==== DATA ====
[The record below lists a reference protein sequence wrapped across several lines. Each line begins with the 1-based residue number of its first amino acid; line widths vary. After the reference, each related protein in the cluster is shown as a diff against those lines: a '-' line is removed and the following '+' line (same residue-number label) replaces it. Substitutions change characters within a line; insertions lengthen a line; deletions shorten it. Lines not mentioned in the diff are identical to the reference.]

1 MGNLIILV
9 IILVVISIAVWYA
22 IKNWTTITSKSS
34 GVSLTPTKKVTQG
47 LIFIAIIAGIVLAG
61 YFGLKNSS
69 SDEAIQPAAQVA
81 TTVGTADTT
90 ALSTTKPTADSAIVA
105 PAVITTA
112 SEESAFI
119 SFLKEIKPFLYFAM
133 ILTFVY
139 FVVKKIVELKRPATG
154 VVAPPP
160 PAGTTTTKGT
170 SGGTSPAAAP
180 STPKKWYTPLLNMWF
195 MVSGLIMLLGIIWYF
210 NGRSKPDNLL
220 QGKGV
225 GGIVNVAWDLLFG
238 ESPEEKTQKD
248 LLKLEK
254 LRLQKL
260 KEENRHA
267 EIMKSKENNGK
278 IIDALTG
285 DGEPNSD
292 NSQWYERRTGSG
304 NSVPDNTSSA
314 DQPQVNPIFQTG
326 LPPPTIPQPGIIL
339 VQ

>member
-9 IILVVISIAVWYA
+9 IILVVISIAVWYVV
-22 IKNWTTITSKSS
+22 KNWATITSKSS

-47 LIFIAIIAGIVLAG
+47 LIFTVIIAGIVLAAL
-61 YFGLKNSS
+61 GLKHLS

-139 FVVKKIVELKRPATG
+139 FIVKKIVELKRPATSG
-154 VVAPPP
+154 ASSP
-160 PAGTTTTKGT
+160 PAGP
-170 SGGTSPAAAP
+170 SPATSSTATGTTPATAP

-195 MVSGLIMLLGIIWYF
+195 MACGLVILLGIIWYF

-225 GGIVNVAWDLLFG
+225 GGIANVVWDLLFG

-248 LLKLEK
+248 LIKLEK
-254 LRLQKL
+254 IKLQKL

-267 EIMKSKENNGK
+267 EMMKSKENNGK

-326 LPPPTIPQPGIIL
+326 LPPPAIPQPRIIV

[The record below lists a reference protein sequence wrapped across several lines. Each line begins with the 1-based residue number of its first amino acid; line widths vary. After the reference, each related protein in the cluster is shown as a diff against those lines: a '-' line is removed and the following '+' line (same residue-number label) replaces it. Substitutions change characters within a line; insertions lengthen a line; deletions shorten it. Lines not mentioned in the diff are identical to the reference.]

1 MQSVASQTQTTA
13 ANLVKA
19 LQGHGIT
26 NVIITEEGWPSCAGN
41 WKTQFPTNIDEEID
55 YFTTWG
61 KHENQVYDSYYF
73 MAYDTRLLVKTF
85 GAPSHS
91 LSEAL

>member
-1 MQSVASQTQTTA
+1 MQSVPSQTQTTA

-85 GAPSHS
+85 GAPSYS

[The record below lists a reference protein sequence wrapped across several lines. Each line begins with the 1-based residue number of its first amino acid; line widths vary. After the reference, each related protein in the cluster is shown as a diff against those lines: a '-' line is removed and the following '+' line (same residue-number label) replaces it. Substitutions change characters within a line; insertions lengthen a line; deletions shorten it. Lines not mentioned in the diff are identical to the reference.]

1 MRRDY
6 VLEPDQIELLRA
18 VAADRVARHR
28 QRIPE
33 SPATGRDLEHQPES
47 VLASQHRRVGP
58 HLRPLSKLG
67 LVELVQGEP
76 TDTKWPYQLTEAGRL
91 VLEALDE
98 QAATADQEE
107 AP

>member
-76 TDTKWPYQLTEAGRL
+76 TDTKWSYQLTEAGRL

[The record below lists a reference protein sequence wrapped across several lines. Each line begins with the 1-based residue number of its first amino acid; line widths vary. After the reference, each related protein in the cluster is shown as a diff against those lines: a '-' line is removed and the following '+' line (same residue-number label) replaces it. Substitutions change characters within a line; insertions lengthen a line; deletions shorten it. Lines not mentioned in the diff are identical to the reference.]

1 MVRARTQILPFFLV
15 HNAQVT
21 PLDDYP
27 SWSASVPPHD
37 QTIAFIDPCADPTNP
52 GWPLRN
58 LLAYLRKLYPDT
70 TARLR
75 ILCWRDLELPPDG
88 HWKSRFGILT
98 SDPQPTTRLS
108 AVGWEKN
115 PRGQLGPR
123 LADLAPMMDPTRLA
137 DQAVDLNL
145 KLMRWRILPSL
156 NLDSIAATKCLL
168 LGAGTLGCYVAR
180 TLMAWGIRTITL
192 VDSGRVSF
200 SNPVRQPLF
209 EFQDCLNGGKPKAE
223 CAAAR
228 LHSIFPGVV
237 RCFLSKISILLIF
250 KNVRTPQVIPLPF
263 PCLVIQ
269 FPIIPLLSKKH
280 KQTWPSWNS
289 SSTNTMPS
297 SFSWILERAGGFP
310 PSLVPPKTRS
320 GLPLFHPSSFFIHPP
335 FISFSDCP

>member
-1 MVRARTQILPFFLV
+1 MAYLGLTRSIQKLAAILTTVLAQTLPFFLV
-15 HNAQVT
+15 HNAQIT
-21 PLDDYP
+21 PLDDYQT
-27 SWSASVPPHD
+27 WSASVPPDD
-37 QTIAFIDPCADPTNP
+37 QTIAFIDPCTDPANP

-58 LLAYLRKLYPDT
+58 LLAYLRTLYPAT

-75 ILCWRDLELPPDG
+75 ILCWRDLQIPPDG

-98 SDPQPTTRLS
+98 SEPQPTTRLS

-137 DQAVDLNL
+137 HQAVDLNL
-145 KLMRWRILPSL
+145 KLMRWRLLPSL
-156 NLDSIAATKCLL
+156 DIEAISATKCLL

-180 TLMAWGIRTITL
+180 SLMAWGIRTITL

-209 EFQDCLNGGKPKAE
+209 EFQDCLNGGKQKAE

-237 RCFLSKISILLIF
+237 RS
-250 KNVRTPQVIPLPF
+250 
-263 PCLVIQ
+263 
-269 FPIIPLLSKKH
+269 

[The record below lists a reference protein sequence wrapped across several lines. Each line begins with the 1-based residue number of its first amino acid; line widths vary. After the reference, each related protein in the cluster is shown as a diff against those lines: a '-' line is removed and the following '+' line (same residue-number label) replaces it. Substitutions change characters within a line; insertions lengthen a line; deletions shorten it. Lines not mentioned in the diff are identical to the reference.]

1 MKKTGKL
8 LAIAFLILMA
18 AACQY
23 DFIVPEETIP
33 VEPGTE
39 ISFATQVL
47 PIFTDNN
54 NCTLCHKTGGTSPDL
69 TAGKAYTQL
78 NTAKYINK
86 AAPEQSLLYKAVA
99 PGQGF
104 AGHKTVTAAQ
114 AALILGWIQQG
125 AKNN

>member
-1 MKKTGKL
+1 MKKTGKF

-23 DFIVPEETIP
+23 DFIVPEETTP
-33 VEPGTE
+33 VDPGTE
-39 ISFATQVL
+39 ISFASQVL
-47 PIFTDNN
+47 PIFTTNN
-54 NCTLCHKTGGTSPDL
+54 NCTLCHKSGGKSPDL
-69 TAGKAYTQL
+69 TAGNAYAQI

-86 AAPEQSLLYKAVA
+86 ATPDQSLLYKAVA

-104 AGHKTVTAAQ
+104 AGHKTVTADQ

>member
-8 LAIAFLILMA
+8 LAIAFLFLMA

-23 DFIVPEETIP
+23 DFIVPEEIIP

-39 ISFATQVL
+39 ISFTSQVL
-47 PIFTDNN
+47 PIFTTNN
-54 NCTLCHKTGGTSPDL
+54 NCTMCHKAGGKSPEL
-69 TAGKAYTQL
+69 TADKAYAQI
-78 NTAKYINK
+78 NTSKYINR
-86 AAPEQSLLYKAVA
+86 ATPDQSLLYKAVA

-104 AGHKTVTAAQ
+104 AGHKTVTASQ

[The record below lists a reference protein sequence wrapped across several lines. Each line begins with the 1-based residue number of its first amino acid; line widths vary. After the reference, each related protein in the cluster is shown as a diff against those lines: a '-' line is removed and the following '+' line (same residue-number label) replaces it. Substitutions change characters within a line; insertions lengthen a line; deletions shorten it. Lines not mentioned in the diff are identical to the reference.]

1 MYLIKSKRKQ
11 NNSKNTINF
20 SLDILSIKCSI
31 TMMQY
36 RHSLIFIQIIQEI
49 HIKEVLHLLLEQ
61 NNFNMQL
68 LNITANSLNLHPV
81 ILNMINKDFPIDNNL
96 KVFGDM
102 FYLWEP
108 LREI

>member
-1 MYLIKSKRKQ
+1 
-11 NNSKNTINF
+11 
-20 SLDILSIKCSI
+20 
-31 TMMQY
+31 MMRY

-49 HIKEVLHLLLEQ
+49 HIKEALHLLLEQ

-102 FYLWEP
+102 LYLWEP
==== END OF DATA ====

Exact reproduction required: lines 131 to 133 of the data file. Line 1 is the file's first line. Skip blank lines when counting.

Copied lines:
335 FISFSDCP

>member
-1 MVRARTQILPFFLV